In an interview with GameSpy, Titov also explained that those missing features were planned for 2012-2013 content updates. He stood by his forum statement: certain purchasers misread the game’s features and this embellished their expectations.

“Our Steam store description contained information about what game features [were] planned for 2012-early 2013 content updates,” Titov told GameSpy. “Online games are [a] living breathing game service. This is not a boxed product that you buy one time. It’s evolving product that will have more and more features and content coming it. This is what The War Z is.”

“I’m sure there’ll be people who will look into small details and will say ‘no I was mislead,’ where in fact they imagined something to themselves without checking details first.”

There’s been no word on when The War Z will return to Steam.

Valve: Biggest threat to the next generation?

Chris Morris argues that a Steam Box could make life difficult for Microsoft and Sony in the next couple years

Valve: Biggest threat to the next generation?

With Nintendo having launched its next generation system and Microsoft and Sony waiting in the wings, plenty of analysts, observers and thumb-suckers are rubbing their worry beads about the impact of mobile and tablet gaming.

The PC is mentioned in passing, though few believe it will be a viable threat, due to the challenges that come with different hardware specifications. They also note that things like driver updates and the perception of more frequent component updates can be intimidating for the mass audience. But if the recent whispers of Valve’s plans to launch a game hardware system prove true, that could upend the playing field.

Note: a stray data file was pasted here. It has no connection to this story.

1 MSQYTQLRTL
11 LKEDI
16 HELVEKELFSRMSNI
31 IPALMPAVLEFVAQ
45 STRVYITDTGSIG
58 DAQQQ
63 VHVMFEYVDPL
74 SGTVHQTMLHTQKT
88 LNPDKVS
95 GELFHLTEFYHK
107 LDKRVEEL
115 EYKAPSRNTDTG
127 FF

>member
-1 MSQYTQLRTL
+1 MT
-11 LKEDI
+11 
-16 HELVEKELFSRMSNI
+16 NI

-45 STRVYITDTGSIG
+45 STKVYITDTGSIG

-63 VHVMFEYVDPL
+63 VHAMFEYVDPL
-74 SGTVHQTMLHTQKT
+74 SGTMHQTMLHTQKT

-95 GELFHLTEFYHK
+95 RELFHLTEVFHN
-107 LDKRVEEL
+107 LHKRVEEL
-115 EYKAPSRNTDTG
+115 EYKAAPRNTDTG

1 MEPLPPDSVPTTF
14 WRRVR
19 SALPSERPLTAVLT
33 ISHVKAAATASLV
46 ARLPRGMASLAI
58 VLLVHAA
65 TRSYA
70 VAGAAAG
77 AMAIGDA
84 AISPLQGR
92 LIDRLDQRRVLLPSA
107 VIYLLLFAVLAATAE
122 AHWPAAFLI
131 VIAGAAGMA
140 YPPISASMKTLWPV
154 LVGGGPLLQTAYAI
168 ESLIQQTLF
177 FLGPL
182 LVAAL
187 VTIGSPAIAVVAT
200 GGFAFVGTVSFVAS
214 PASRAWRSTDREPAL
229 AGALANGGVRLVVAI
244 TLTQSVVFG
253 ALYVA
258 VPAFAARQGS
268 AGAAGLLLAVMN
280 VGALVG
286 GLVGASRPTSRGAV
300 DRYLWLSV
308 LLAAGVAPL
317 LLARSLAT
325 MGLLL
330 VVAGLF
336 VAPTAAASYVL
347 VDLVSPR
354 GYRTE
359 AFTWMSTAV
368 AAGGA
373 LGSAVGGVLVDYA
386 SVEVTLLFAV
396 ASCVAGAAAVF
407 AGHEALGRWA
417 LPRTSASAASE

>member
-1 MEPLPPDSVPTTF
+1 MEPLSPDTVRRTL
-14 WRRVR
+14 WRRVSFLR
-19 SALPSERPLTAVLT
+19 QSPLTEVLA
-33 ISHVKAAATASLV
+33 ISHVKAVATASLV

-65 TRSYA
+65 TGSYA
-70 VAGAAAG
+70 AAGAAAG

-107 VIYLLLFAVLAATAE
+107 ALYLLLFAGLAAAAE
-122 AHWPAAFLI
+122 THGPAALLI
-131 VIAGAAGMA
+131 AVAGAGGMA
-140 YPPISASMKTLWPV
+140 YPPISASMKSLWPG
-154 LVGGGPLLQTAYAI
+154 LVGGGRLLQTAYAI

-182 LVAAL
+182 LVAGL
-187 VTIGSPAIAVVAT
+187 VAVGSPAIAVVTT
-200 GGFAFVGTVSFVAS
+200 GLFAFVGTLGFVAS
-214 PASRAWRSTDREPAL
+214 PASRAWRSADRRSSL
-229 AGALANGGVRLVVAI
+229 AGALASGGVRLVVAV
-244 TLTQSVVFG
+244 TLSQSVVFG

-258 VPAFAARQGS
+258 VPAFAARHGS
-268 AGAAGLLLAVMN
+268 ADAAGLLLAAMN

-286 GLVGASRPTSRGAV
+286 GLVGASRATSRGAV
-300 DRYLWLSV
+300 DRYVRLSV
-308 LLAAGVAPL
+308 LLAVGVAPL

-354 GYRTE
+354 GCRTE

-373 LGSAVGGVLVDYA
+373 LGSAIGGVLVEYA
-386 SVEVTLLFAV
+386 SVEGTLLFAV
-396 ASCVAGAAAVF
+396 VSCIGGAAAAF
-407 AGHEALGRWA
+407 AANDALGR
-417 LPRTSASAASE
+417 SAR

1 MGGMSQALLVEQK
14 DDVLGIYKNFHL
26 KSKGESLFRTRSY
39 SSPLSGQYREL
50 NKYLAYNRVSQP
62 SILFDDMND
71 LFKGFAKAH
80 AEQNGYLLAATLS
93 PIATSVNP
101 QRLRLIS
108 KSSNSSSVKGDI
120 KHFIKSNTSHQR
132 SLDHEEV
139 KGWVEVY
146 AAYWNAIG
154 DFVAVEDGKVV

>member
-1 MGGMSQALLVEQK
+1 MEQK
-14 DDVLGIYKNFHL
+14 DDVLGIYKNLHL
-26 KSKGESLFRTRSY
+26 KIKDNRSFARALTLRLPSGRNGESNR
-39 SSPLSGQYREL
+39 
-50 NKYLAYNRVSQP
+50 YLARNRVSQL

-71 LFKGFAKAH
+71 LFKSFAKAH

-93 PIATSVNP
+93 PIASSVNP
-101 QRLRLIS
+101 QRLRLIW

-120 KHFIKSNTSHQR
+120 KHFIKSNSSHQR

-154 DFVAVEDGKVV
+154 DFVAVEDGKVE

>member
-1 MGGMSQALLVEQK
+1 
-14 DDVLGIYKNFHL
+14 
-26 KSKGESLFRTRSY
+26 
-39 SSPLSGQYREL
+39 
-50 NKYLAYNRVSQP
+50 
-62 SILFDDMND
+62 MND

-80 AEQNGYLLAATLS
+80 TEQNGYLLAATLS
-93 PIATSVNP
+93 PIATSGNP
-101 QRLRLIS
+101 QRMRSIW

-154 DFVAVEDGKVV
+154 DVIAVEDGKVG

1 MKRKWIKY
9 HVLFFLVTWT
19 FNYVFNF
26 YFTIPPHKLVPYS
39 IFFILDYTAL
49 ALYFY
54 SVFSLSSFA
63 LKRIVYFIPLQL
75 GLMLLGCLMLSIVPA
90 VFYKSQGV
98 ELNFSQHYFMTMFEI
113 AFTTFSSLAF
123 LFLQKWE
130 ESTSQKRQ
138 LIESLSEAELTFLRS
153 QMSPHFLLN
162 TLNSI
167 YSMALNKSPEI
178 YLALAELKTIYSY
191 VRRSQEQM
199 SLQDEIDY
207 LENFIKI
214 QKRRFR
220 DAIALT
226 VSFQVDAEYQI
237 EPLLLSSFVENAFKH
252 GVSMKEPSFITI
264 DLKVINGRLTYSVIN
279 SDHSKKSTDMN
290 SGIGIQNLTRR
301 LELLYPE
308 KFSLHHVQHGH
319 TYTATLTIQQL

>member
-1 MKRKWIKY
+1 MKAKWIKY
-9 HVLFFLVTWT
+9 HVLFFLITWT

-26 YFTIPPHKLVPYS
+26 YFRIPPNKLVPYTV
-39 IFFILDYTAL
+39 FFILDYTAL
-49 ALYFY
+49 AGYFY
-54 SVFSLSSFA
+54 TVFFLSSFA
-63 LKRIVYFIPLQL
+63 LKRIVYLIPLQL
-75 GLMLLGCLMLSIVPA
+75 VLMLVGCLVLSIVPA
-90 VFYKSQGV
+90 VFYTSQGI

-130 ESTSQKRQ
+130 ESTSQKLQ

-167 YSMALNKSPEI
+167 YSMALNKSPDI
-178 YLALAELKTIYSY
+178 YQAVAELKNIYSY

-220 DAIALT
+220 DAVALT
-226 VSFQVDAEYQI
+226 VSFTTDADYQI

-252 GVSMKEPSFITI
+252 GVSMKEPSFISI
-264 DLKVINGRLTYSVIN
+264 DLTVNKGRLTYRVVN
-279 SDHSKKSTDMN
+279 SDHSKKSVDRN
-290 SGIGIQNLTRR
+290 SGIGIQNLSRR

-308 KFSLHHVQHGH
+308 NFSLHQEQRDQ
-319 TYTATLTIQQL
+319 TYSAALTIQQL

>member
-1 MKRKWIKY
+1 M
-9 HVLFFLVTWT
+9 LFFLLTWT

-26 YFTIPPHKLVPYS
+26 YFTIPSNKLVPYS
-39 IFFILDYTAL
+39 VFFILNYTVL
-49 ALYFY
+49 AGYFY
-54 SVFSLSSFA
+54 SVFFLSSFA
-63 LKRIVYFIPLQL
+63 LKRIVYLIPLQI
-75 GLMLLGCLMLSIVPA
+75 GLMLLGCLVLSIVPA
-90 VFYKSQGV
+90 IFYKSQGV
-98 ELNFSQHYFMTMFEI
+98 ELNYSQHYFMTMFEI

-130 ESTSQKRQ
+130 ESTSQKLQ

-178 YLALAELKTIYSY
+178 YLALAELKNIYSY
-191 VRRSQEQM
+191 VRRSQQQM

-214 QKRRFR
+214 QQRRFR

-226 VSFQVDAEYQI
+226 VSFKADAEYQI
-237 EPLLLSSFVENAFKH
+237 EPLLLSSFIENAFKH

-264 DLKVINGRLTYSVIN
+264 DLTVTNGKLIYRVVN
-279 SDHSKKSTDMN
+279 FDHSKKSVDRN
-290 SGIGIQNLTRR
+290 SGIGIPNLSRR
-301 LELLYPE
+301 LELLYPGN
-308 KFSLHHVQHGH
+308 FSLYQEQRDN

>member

Steam has always been a spoiler for the game industry’s status quo. No one knows exactly how successful it is, thanks to Valve’s airtight secrecy on sales numbers – but we know it’s huge. And the company has always stayed out of the blood match for the living room.

According to an interview with Kotaku, Valve’s about to get in the game, though – and that could have a major ripple effect on the next generation. Here are five ways a “Steam Box” could make things difficult for the next Xbox and PlayStation.

Fracturing the core

While Microsoft and Sony have learned the importance of catering to the mainstream audience, it’s the core gamer who’s still their bread and butter. Those are the players who regularly buy new titles. And more importantly, they’re influencers whose opinions can help drive sales.

Historically, they’ve assigned their loyalty to a primary system, which has led to much of the Sony vs. Microsoft sniping that’s so common in forums. But a large percentage of the core audience is unified in its love of PC gaming.

steam tv

A Steam Box won’t stop the core from buying an Xbox or PlayStation, but it could easily distract them away from those systems. And the entry of a third high-definition, AAA system (fourth, if you count Nintendo as part of this fight – though that company tends to exist in its own space), could further split the core gaming community – possibly severely impacting the revenue streams of Sony and Microsoft.

Day one PC releases

While AAA games still make it to PC these days, there’s very often a delay. Piracy fears and a focus on the larger console audience make this somewhat understandable.